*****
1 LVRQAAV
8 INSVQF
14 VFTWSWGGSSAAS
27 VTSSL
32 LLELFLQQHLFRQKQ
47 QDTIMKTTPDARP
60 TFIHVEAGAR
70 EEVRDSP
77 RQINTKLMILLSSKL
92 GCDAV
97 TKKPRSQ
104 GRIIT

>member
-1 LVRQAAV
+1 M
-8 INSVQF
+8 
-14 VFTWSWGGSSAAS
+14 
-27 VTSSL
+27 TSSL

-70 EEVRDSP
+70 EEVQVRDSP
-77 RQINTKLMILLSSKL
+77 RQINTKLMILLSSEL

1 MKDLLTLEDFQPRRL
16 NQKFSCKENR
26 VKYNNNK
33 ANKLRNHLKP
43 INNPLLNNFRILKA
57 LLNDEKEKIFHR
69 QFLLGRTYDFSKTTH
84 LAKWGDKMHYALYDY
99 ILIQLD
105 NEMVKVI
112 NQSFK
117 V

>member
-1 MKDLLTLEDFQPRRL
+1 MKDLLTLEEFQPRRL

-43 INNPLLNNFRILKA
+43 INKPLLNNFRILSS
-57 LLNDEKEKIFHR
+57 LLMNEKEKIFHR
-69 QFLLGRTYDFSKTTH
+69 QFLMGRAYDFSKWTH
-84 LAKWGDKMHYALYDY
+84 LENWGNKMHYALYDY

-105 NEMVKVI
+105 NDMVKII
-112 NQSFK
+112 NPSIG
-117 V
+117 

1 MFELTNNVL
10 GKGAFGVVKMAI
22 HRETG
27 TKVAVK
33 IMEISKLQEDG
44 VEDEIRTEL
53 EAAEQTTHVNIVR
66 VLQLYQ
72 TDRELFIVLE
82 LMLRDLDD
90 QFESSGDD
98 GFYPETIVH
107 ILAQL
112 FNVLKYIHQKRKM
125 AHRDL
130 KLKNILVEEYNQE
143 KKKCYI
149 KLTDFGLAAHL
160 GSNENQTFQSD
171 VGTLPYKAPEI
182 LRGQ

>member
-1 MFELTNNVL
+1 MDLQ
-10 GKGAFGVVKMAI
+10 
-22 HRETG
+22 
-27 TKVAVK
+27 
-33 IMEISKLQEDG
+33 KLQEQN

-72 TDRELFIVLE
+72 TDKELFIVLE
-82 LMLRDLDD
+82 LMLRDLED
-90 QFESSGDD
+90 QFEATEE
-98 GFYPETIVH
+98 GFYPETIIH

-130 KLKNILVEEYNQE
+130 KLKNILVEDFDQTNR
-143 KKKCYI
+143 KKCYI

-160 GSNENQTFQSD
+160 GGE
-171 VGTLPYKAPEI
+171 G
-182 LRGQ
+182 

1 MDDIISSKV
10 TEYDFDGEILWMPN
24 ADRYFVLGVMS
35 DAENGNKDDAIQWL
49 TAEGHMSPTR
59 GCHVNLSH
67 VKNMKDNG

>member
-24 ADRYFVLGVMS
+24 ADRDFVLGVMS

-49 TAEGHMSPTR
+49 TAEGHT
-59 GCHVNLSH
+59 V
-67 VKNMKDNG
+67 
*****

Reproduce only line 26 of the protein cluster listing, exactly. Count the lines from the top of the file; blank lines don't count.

1 MKDLLTLEDFQPRRL